Kings, Ducks eager to return to the ice
The tentative settlement of the NHL’s labor dispute with the players’ association in the early hours of Sunday morning had 42-year-old Ducks winger Teemu Selanne as excited as a kid who had just found a treasured but lost toy, while Kings enforcer Kevin Westgarth pondered how close the league and union came to not reaching the agreement that will put players back on the ice for training camps this week.
Selanne, a future Hall of Famer, said by phone Sunday that he was delighted to hear that the league-imposed lockout will soon end and that he can return to the ice.
“I think everybody is very excited and very happy it’s over,” he said. “It’s something you don’t want to go through again. Hopefully we can move on and be a hockey family again and play the greatest game on Earth.”
Selanne said he had skated three or four times a week during the lockout, which began Sept. 15. He said the sessions, which united rival players from the Kings and Ducks, were good preparation for a start-up that will happen fairly quickly.
The new collective-bargaining agreement must be put on paper and ratified by both sides in the coming days, and if that can be streamlined camps could open this coming weekend. The NHL has not yet published a schedule — each team is expected to play 48 or 50 games, all within their respective conferences — but is likely to make that announcement later Sunday or Monday.
“I’m very happy we did a lot of practicing with the Kings’ guys. Without those guys it would not have been fun,” Selanne said. “We had only four, five, six guys sometimes and it’s really hard to do much. When we skated with them we had 14 to 20 guys. It was very important we got those guys.”
The Kings and Ducks managed to put aside their differences and work together, a feat that took the NHL and NHLPA much longer to accomplish. And Westgarth, who participated in many of the negotiating sessions — including the final few days and the 16-plus-hour sessions that ended with the agreement in principle early Sunday — said there were times he wasn’t sure where things would end up.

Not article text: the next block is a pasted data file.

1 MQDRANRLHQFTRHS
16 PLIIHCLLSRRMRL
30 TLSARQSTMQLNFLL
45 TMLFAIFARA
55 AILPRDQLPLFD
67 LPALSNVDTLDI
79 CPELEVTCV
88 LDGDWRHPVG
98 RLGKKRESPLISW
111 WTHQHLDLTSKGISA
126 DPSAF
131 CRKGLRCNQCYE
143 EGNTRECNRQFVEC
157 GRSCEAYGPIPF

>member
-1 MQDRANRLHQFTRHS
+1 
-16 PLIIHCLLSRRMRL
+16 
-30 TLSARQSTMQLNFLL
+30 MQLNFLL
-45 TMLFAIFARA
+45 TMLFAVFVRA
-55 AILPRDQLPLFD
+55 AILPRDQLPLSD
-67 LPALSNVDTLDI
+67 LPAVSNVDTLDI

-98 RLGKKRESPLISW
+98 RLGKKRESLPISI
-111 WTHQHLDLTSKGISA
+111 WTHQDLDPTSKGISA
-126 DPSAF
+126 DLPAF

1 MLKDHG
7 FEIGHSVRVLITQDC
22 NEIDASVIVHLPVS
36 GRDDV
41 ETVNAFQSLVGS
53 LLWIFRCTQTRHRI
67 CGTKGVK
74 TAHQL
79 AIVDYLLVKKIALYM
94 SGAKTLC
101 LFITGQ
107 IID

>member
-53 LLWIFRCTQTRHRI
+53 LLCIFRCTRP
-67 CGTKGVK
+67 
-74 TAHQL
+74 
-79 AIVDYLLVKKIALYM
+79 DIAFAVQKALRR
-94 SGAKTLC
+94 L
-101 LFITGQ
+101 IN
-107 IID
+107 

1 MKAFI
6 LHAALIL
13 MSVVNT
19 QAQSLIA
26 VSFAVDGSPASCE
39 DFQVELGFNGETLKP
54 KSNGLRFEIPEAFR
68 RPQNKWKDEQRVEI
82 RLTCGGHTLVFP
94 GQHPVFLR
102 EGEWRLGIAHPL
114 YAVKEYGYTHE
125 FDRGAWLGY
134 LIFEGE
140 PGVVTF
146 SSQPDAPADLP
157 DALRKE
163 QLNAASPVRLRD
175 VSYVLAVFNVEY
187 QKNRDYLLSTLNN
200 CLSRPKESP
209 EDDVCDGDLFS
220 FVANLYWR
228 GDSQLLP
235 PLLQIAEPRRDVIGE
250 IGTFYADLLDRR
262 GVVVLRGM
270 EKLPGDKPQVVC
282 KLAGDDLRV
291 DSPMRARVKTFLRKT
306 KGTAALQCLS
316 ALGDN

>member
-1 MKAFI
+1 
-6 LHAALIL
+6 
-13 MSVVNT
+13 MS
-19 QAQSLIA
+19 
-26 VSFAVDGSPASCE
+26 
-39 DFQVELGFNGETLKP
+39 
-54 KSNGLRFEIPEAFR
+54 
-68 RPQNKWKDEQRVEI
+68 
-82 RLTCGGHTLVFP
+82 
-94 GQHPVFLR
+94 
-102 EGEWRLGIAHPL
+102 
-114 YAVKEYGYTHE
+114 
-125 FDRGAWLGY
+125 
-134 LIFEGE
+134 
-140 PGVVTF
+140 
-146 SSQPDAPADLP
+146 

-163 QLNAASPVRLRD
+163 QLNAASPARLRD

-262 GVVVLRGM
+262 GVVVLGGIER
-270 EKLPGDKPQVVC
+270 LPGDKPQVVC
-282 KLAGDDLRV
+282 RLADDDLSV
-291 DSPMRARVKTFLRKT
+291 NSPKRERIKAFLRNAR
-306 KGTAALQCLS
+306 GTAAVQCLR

“It felt like driving your car on the edge of a cliff. We could still get to where we had to go, but at any moment we could fall of the edge,” he said in a text message.
“We are all extremely happy to have made it over the hill. It’s going to be quick change out of our suits and into our skates, as well.”
Kings winger Dustin Penner was happy to learn about the resolution.
“I am ecstatic to be employed once again and eagerly await the start of the new season and a chance at defending our city’s title for the fans,” he said in a text message. “Go Kings Go.”
Kings captain Dustin Brown said early Sunday that he was scrambling to find a flight back to Los Angeles from Switzerland, where he had played for the Zurich Lions during the lockout
“Happy to get this done,” he said, adding that he hoped to return on Monday.
Ducks winger Bobby Ryan, who joined Mora IK of Sweden’s Allsvenskan League, tweeted that he was making a hasty return to North America. “That was fast, one minute I’m busing to our next game and the next I’m standing with my bags in hand at a random train station,” he said.
Ryan’s teammate in Mora, Kings center Anze Kopitar, is scheduled to undergo an MRI on Monday to determine the extent of the knee injury he suffered Saturday. The Kings will immediately get a copy of the test. Initial indications were that it wasn’t serious and would keep him out two to three weeks.
Kings goaltender Jonathan Quick, who underwent back surgery after the team’s Stanley Cup run, is expected to be ready for training camp.
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